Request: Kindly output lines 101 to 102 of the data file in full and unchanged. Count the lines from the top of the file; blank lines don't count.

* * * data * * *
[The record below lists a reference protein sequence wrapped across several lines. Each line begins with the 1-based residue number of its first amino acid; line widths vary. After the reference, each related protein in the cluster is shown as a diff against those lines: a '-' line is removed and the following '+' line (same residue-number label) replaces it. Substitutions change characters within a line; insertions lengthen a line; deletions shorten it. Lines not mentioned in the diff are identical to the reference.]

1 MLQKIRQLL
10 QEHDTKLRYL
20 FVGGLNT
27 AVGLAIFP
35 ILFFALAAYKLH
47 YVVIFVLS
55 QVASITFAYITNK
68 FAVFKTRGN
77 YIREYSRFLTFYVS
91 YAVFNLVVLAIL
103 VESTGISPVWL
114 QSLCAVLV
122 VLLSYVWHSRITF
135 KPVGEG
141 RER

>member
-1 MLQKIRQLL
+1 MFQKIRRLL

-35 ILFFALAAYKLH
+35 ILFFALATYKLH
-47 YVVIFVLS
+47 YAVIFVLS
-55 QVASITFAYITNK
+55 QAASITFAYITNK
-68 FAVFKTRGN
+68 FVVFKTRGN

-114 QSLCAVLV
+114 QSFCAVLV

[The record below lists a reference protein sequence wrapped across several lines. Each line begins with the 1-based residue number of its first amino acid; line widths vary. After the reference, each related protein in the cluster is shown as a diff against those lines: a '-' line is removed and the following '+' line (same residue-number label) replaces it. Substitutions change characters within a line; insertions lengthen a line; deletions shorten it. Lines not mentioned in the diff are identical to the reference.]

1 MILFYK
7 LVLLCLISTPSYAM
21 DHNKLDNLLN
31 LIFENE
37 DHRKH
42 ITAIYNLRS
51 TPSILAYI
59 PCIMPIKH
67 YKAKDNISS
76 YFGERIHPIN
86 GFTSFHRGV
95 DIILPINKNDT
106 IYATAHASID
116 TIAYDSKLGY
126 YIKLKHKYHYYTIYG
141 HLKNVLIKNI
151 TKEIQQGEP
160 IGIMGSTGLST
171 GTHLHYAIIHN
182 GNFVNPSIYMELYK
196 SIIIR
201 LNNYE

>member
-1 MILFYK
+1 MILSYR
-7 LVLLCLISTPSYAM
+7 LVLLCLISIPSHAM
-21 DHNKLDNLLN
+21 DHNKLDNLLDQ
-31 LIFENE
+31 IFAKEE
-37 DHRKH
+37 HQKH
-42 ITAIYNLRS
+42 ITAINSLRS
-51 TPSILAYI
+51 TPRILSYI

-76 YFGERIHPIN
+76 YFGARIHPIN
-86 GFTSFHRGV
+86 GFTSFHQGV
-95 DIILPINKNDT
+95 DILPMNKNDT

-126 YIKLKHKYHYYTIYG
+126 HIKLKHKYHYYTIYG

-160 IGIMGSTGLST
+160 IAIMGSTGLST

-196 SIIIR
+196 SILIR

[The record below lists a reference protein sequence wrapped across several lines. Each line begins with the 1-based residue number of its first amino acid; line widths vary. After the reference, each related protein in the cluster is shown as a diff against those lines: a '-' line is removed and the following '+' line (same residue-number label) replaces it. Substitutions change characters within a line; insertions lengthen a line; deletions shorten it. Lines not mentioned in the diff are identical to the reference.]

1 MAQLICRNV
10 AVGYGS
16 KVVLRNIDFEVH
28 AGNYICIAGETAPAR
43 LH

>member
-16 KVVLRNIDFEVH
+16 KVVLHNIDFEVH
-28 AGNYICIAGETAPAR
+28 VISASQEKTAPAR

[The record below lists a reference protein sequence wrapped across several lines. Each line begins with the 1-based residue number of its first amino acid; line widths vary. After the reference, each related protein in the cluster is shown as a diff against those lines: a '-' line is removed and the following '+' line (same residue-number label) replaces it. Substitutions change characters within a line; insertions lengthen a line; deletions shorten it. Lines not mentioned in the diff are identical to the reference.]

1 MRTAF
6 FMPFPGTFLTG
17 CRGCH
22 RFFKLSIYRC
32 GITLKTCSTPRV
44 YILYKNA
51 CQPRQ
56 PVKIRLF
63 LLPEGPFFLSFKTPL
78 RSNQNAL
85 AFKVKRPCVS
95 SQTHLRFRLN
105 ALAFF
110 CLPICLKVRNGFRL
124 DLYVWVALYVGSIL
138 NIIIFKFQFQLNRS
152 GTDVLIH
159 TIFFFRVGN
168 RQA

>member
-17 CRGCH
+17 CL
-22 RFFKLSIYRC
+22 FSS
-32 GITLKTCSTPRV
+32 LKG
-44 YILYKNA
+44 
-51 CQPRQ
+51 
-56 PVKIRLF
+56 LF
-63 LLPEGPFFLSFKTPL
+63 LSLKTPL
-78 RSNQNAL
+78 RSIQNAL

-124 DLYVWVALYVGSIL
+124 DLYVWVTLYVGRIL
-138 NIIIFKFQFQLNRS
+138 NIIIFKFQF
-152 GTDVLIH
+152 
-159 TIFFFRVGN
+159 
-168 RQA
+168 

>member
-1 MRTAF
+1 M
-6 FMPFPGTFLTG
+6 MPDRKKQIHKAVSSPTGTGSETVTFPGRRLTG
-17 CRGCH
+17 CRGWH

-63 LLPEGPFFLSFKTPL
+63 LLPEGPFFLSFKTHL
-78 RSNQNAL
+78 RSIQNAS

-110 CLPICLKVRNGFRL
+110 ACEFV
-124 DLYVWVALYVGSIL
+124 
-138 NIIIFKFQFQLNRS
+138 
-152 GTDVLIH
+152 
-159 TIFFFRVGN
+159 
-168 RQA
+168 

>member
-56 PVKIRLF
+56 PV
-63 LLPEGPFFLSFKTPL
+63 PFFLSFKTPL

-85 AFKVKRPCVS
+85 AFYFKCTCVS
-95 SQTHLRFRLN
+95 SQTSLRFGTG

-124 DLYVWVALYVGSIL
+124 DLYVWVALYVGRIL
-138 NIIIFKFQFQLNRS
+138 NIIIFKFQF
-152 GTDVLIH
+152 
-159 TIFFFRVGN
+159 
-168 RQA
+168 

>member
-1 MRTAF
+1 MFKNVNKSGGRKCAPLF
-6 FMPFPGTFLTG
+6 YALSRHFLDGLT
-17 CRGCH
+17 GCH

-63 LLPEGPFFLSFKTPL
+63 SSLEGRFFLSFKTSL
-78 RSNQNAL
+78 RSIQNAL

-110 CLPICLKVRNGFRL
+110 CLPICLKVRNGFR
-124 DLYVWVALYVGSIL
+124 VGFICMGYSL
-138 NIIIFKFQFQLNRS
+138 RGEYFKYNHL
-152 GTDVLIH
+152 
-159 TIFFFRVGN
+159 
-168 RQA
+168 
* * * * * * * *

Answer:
78 RSNQNAL
85 AFKVKRPCVS